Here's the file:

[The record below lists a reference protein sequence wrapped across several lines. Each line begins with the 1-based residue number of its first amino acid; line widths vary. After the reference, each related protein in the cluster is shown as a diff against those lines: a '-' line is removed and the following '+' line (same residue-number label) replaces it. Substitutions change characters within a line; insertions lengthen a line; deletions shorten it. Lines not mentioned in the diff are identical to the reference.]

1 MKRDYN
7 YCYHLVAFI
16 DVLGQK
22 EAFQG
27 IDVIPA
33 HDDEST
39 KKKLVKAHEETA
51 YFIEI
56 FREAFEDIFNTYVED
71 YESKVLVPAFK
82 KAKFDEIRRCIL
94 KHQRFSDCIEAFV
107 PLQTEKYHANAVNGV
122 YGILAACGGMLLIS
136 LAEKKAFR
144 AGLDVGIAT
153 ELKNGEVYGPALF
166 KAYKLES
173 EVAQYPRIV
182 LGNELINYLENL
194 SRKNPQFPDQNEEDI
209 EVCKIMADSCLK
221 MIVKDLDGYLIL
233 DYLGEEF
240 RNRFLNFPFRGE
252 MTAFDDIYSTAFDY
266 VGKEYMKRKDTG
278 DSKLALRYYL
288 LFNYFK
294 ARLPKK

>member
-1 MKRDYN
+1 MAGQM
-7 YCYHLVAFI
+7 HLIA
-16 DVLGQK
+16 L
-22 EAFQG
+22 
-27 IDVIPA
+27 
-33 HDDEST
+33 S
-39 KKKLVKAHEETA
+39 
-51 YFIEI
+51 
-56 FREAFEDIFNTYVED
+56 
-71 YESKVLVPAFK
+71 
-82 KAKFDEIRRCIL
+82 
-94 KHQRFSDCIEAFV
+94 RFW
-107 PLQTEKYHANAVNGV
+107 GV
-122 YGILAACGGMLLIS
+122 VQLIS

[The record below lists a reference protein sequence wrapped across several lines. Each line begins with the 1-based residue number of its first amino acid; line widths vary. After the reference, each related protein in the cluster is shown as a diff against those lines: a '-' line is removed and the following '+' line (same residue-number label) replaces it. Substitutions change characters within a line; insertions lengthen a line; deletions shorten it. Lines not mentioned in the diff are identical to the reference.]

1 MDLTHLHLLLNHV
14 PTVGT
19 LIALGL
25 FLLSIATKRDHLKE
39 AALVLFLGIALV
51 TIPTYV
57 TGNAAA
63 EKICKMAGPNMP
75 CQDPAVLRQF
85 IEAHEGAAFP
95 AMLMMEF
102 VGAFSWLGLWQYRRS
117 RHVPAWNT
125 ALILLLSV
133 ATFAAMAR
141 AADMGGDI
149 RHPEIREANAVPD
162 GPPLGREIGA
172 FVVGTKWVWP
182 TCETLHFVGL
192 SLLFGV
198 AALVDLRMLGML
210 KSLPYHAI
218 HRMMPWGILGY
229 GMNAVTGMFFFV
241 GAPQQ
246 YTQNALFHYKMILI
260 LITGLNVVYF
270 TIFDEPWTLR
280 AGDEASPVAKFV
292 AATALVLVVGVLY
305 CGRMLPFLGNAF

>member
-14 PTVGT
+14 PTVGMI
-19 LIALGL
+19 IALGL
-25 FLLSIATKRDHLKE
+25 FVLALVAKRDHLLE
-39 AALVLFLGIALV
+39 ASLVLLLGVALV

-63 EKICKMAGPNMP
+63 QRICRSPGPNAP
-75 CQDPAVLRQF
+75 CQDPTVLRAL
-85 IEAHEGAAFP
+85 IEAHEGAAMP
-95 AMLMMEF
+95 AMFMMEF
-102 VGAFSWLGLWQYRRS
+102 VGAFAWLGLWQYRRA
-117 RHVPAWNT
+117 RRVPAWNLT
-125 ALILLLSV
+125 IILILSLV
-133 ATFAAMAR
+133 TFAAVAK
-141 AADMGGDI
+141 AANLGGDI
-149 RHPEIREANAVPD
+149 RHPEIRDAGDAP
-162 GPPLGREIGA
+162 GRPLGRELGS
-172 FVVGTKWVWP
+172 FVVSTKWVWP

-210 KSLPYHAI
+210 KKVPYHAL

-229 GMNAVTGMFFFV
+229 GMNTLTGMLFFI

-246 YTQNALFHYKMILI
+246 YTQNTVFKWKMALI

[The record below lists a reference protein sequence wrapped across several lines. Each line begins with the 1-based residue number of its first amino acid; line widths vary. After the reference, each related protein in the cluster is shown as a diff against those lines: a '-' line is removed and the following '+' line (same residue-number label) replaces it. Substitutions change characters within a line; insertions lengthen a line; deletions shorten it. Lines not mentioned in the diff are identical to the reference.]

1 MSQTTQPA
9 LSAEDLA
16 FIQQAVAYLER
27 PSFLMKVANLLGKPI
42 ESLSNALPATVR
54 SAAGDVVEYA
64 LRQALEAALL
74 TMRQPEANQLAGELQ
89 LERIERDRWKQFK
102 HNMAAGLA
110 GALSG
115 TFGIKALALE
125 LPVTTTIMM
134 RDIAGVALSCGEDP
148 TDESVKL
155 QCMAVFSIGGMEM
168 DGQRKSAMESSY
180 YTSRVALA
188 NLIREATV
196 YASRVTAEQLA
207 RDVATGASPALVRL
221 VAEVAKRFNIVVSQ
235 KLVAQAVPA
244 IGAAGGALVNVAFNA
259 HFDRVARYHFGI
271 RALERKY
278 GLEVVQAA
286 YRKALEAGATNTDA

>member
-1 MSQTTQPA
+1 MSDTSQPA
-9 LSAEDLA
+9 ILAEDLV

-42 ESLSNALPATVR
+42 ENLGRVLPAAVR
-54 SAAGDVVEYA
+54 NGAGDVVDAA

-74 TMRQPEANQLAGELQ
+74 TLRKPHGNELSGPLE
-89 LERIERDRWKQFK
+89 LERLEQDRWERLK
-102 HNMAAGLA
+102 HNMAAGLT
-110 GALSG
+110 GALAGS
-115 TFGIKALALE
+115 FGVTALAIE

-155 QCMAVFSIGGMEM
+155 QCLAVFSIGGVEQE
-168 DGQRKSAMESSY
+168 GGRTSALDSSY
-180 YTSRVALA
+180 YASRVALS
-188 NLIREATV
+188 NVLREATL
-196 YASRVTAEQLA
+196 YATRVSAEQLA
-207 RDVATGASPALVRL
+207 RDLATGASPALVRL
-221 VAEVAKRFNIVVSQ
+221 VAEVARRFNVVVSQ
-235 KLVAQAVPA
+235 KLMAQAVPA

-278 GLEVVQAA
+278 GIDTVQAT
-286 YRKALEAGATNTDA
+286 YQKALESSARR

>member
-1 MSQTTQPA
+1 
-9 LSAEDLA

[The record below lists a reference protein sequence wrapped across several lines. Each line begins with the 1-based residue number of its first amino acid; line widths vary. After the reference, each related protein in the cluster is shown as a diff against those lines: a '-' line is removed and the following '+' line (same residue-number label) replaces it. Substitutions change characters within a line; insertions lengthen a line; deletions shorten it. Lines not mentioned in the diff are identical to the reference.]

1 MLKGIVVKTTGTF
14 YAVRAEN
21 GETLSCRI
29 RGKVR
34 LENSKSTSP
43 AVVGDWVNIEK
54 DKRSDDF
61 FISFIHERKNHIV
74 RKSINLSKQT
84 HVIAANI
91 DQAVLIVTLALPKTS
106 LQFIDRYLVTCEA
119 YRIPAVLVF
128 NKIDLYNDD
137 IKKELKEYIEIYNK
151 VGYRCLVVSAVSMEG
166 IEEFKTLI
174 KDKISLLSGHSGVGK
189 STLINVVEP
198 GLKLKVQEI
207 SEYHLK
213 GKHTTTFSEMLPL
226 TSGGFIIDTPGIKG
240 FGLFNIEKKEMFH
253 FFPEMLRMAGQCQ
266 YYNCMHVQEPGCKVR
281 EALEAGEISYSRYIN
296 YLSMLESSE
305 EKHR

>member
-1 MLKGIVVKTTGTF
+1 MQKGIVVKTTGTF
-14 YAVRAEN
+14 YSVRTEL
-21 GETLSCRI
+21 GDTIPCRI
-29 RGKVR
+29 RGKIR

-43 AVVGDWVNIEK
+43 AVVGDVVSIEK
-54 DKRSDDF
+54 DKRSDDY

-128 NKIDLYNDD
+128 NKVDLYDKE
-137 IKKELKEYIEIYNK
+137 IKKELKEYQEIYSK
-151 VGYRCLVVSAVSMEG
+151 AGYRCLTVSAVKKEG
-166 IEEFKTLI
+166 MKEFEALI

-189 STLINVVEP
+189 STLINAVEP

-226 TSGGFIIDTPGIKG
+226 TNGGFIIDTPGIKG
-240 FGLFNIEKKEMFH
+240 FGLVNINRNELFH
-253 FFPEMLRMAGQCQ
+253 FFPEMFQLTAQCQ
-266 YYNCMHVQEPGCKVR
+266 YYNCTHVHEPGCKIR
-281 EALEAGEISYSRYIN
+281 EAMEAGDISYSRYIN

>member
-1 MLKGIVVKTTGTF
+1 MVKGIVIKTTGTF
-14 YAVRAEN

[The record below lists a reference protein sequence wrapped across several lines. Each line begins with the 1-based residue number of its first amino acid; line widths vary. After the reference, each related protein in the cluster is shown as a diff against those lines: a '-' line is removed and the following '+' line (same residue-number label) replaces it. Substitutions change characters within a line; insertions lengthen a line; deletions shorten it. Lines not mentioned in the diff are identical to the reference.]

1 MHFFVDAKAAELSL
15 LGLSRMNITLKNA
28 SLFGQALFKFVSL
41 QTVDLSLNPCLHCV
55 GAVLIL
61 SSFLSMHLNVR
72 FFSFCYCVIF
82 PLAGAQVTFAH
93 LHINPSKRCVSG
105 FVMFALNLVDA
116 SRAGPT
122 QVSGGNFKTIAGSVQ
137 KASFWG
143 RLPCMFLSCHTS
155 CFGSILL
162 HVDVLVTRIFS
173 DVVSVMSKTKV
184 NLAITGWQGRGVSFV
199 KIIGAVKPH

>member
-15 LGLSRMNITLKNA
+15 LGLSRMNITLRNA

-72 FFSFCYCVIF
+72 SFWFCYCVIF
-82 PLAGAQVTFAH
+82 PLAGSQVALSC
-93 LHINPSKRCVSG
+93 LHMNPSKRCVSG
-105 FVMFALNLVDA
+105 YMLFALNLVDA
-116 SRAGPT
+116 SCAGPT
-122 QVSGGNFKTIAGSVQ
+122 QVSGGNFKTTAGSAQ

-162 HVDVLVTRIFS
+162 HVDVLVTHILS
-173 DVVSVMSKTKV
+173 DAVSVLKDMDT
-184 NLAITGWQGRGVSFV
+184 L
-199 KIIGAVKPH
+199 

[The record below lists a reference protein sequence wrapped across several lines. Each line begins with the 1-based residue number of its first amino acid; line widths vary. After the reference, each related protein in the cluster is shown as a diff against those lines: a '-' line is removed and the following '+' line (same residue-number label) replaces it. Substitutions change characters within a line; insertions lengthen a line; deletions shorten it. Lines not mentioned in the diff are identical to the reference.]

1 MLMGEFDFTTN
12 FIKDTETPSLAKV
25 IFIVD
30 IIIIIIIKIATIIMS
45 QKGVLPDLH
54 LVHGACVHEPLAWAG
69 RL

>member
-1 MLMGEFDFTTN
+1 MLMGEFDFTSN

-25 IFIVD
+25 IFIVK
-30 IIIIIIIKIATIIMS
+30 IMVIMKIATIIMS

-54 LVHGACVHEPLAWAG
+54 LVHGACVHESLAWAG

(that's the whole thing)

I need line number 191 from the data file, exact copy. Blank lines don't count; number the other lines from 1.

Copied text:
-207 RDVATGASPALVRL